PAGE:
And there are more articles out there. Is it true therefore that no minimum wage legislation is the best? Definitely not, but what is a fact is that every country needs to find the wage model that suits itself best, whether through national legislation, sectoral licensing or collective bargaining.
So clearly, the SDP lied to Singaporeans about minimum wages.
Lastly, the SDP claims that Singaporean workers do not have “the ability to freely organise themselves”. But SDP doesn’t know that Clause 14 (1)(c) of the Singapore Constitution, gives power to all citizens of Singapore to have the right to form associations. But there is a caveat. Under the same Article, clause 3: “Restrictions on the right to form associations conferred by clause (1) (c) may also be imposed by any law relating to labour or education.” So the right to form associations therefore cannot run afoul of the law, in this case, labour laws.
So let’s look at what the labour laws say, in relation to our ability to organise ourselves, which in layman speak, means forming unions to represent our interests at work. Under Clause 9 (1) of the Trade Unions Act, any 7 persons can sign the application form: “Every application for registration of any association or combination of workmen or employers as a trade union shall be made to the Registrar in the prescribed form and shall be signed by at least 7 members of the trade union, any of whom may be officers thereof.”
Under Clause 10 of the same Act, it is ordered that as long as the trade union is not registering to engage in unlawful purposes and is formed for the interest of workmen in a particular trade, it will be registered.
“If the Registrar is satisfied —
(a) that a trade union applying for registration has complied with the provisions of this Act;
(b) that the objects, rules and constitution of the trade union do not conflict with any of such provisions and are not unlawful and that such rules and constitution are not oppressive or unreasonable;
(c) that the trade union is not likely to be used for unlawful purposes or for purposes inconsistent with its objects and rules; and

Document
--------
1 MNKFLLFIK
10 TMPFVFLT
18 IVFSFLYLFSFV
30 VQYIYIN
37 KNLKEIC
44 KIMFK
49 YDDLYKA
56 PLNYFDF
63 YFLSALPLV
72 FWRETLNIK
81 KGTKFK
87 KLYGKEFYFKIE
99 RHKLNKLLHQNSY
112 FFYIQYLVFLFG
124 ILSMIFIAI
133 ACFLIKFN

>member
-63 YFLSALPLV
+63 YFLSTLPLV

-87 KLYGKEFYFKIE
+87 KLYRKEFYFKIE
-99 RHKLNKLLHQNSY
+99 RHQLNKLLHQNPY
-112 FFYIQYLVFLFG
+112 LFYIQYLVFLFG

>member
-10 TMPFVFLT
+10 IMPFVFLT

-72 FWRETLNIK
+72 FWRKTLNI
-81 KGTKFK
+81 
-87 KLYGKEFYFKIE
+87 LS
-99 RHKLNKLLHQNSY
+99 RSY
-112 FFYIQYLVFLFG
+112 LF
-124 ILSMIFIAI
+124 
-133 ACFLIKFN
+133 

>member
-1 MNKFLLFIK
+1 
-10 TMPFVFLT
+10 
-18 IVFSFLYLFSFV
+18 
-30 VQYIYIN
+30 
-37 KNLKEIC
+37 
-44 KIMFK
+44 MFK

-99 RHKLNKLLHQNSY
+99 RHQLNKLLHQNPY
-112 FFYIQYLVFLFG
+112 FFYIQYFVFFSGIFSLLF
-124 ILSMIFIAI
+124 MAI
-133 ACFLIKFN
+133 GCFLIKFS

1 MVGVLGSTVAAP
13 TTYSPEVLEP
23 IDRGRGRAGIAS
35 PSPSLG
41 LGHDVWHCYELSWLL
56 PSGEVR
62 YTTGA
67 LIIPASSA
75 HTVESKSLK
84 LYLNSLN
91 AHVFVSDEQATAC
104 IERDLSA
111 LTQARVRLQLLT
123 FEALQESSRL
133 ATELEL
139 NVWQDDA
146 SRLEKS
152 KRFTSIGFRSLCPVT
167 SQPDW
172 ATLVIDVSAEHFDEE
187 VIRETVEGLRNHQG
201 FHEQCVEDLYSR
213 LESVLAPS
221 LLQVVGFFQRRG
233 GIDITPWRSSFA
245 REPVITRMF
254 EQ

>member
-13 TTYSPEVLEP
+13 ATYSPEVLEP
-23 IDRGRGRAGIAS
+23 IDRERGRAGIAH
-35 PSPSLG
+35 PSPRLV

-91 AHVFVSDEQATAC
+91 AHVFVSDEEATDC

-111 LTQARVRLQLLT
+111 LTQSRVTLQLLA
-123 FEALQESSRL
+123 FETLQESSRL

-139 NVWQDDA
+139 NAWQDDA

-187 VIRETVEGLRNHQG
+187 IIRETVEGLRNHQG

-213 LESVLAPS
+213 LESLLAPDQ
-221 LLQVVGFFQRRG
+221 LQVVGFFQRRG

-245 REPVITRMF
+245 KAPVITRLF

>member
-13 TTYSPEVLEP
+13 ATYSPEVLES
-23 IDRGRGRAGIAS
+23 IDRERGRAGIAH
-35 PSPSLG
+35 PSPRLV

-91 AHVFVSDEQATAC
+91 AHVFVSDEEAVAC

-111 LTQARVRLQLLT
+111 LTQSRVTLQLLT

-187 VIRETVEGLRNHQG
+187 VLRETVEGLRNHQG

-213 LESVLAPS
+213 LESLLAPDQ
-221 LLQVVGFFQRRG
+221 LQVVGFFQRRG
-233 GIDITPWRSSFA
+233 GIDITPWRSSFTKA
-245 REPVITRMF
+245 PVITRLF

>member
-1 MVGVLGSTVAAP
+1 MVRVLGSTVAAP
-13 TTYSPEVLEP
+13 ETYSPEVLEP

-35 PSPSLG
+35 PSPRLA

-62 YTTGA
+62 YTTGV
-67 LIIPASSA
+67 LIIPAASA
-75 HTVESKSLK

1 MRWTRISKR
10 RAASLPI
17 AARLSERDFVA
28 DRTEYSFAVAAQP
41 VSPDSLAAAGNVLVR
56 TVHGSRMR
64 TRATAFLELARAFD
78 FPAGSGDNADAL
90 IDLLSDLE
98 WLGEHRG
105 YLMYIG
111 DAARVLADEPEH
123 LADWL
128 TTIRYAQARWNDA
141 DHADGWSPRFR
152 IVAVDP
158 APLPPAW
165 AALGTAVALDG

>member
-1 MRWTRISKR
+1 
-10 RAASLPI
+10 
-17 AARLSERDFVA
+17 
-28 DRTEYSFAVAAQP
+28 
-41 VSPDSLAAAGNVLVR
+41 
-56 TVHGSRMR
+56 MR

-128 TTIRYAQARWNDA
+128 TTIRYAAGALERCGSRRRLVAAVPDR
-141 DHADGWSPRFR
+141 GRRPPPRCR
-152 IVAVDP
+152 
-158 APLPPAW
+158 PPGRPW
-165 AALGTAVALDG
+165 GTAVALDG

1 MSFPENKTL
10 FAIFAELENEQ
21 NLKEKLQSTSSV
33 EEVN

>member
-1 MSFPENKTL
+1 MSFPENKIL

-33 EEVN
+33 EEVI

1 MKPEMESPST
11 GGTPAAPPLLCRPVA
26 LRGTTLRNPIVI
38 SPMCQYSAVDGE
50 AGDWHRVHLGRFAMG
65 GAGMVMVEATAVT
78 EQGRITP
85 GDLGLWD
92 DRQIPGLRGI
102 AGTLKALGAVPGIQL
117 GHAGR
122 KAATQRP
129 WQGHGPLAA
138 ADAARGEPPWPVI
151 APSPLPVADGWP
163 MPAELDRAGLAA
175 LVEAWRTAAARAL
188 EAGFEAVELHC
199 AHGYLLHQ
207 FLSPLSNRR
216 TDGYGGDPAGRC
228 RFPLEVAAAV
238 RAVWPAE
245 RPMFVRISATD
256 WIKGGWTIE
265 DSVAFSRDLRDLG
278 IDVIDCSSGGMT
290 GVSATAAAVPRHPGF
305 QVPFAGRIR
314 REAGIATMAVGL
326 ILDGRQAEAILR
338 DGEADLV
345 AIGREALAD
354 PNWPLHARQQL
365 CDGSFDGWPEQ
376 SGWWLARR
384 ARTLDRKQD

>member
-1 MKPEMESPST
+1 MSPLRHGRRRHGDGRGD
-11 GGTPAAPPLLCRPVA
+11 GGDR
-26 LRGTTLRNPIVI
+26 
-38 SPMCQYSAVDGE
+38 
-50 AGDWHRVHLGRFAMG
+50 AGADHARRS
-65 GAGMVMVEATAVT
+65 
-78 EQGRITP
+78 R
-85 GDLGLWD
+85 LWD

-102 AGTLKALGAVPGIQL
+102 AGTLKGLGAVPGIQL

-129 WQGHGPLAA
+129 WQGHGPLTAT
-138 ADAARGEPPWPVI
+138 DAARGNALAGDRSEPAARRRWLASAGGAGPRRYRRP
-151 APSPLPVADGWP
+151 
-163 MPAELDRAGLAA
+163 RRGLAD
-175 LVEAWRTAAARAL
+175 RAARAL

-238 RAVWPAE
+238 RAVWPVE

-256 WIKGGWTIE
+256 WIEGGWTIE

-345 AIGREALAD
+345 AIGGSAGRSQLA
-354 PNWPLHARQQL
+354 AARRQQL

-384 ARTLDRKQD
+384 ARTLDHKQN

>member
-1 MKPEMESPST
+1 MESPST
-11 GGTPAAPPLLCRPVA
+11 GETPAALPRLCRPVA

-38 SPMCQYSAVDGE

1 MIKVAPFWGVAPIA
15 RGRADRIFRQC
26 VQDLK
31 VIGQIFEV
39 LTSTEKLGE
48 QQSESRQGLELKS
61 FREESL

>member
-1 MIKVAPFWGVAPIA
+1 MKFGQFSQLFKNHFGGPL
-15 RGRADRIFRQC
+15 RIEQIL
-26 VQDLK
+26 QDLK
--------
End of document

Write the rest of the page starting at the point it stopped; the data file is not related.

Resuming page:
(d) that, where the trade union is an association or combination of workmen in a particular trade, occupation or industry, it is not likely to be used against the interests of the workmen in that particular trade, occupation or industry,
the Registrar may register the trade union in the prescribed manner.”
Any Singaporean worker can form a trade union to represent himself and his co-workers once they meet the requirements of finding 7 workers from a trade, occupation or industry.
So clearly, the SDP lied to Singaporeans about our freedom to organize.
With such absurd distortions of the truth, it is clear that the SDP wrote the article in a hurry without even going through a basic fact search. It is seeking to score a quick political point against the PAP and uses baseless opinions, a la The Real Singapore’s foreign editors, to raise anger amongst Singaporeans against the PAP government.
Anyone aiming to lead the country must be able to argue his case based on firm facts and clear policy thinking. A leadership comprising of pseudo scholars and charlatans touting distorted opinions intended to lie and mislead will just bring Singapore down. SDP must choose what it wants to be if it aims to be credible.
Meanwhile, to all netizens – be your own judge. Research the facts and then form your own opinion.